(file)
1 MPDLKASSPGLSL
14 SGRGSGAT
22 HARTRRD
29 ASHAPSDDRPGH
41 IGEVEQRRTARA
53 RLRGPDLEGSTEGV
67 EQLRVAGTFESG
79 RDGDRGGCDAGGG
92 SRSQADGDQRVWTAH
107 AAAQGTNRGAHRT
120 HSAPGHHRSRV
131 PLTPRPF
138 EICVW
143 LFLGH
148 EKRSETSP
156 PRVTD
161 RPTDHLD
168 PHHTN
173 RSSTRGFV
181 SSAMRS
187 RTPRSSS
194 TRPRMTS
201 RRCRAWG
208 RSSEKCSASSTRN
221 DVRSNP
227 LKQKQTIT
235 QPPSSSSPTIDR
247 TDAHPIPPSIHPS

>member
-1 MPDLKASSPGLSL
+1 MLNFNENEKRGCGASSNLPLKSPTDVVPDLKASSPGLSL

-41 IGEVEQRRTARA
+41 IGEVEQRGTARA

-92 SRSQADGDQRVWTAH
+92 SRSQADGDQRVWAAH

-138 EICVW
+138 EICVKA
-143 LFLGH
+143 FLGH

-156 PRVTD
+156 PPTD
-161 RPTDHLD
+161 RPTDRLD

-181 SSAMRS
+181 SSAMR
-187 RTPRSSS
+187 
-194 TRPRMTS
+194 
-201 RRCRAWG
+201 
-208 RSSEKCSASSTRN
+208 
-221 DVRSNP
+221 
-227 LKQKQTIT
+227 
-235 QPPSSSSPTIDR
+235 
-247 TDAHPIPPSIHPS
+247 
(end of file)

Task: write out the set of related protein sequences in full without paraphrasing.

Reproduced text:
1 MPDLKASSPGLSL
14 SGRGSGAT
22 HARTRRD
29 ASHAPSDDRPGH
41 IGEVEQRRTARA
53 RLRGPDLEGSTEGV
67 EQLRVAGTFESG
79 RDGDRGGCDAGGG
92 SRSQADGDQRVWTAH
107 AAAQGTNRGAHRT
120 HSAPGHHRSRV
131 PLTPRPF
138 EICVW
143 LFLGH
148 EKRSETSP
156 PRVTD
161 RPTDHLD
168 PHHTN
173 RSSTRGFV
181 SSAMRS
187 RTPRSSS
194 TRPRMTS
201 RRCRAWG
208 RSSEKCSASSTRN
221 DVRSNP
227 LKQKQTIT
235 QPPSSSSPTIDR
247 TDAHPIPPSIHPS

>member
-1 MPDLKASSPGLSL
+1 MLNFNENEKRGCGASSNLPLKSPTDVVPDLKASSPGLSL

-41 IGEVEQRRTARA
+41 IGEVEQRGTARA

-92 SRSQADGDQRVWTAH
+92 SRSQADGDQRVWAAH

-138 EICVW
+138 EICVKA
-143 LFLGH
+143 FLGH

-156 PRVTD
+156 PPTD
-161 RPTDHLD
+161 RPTDRLD

-181 SSAMRS
+181 SSAMR
-187 RTPRSSS
+187 
-194 TRPRMTS
+194 
-201 RRCRAWG
+201 
-208 RSSEKCSASSTRN
+208 
-221 DVRSNP
+221 
-227 LKQKQTIT
+227 
-235 QPPSSSSPTIDR
+235 
-247 TDAHPIPPSIHPS
+247 